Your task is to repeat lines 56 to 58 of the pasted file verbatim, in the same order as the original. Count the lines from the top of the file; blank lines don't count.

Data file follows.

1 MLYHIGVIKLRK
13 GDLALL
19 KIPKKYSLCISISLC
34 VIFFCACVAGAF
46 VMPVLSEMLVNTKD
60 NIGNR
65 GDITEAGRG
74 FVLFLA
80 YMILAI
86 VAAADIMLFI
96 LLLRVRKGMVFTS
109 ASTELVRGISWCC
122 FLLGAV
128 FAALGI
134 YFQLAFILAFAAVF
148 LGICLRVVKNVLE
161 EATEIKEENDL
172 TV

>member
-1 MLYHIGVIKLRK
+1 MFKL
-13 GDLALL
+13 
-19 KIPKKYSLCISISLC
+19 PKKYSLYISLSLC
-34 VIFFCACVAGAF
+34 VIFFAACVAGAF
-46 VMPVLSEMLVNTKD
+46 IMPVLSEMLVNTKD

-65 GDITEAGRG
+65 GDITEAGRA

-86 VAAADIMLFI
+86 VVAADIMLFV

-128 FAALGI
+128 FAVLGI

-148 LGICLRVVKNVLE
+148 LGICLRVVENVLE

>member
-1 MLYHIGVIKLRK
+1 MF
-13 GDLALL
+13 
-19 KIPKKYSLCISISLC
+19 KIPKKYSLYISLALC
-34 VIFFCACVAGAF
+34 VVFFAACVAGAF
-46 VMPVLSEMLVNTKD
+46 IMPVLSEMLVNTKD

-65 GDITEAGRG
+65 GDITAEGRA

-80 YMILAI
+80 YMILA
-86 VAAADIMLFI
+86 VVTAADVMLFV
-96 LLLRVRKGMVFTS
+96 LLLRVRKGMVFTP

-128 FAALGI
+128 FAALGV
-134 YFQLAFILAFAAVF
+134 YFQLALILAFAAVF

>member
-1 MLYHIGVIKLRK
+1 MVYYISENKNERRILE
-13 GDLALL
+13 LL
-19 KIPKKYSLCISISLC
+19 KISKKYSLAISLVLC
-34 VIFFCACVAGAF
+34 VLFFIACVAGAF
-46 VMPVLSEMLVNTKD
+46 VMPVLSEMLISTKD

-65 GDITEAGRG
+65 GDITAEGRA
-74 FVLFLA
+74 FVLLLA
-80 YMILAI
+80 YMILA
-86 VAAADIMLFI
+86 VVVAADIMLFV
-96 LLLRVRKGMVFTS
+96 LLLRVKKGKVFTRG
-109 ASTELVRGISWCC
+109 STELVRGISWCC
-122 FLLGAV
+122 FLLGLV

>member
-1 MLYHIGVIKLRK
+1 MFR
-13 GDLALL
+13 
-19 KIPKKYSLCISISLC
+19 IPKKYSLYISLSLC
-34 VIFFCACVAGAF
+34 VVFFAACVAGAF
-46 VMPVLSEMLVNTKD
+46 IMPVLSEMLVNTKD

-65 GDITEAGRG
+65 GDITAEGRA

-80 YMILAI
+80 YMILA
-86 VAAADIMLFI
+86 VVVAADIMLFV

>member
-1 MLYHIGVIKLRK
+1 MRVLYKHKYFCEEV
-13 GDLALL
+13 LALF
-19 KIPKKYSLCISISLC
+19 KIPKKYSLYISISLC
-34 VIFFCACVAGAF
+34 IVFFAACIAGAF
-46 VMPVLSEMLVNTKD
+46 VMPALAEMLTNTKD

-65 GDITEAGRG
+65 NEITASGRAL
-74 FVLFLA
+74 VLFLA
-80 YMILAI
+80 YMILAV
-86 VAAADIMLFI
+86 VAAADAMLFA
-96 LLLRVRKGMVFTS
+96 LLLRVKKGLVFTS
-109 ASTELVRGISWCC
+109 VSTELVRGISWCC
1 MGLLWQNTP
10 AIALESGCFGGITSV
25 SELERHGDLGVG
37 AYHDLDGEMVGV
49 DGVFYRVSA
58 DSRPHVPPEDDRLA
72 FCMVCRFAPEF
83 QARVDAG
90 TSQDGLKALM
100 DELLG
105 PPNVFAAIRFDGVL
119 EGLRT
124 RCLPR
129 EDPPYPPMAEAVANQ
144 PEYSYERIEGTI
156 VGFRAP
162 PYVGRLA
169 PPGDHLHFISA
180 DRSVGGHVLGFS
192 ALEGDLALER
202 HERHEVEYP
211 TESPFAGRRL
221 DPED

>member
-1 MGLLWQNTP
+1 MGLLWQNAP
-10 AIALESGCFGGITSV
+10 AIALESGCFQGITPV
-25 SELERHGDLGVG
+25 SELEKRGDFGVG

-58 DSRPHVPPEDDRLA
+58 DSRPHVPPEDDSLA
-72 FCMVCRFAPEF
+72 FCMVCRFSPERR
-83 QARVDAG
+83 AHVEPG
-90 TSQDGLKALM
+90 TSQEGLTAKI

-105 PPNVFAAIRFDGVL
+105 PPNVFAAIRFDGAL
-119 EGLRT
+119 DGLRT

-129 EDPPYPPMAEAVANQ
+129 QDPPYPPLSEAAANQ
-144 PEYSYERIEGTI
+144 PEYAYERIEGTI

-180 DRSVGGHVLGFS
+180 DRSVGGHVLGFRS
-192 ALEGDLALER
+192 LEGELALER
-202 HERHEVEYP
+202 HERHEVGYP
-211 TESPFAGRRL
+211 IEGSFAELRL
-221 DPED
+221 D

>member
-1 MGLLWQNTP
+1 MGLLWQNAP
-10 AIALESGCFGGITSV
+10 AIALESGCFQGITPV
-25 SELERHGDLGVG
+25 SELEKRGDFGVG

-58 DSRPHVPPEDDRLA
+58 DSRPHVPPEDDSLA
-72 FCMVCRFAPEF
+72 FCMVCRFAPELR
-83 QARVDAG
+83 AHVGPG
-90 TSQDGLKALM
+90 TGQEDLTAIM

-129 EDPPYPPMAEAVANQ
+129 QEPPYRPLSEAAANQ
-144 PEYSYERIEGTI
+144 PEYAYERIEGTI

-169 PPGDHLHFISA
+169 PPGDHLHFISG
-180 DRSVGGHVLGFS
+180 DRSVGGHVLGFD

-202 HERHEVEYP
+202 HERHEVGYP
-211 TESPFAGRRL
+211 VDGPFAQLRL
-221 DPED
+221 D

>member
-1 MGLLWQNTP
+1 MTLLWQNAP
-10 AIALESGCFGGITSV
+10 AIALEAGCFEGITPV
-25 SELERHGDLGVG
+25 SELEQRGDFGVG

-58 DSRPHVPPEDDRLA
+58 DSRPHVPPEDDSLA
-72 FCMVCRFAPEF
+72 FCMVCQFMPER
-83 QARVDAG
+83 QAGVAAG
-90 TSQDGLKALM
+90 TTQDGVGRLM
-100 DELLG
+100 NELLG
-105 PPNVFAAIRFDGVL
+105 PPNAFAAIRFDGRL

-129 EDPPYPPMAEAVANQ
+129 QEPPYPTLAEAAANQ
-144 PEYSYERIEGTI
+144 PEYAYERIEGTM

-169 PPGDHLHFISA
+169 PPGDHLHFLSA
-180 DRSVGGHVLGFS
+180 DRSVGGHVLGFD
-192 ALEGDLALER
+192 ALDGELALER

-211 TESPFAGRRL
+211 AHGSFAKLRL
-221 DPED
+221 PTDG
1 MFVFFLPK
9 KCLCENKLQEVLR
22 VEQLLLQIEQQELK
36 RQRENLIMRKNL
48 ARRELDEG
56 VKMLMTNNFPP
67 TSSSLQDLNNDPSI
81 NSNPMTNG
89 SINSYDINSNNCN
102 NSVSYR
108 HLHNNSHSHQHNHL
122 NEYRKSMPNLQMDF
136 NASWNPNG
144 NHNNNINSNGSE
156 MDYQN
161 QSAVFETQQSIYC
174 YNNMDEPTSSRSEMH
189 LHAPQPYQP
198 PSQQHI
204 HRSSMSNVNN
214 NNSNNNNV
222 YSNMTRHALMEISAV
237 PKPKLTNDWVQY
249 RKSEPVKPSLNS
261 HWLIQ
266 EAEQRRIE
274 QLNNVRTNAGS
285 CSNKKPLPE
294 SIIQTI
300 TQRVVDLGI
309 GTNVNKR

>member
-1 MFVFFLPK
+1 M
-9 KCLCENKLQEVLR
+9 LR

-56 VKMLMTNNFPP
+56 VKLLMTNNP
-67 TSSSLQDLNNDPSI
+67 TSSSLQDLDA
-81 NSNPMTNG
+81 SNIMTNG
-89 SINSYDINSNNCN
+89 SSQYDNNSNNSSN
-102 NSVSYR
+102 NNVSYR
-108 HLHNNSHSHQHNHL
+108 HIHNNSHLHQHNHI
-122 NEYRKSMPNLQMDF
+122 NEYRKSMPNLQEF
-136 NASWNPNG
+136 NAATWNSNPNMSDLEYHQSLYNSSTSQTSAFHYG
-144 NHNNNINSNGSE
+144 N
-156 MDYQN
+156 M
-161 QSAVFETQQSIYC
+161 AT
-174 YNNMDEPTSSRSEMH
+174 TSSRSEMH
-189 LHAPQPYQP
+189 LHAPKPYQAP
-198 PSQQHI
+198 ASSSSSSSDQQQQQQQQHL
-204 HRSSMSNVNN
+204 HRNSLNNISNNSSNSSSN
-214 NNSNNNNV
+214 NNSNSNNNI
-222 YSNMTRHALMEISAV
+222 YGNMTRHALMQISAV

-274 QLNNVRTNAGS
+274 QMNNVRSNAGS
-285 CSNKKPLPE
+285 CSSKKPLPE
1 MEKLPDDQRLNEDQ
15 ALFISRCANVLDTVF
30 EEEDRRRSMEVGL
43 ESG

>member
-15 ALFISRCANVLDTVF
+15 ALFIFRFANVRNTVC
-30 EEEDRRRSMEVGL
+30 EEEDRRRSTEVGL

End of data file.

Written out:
+96 LLLRVRKGMVFTP

-128 FAALGI
+128 FAALGV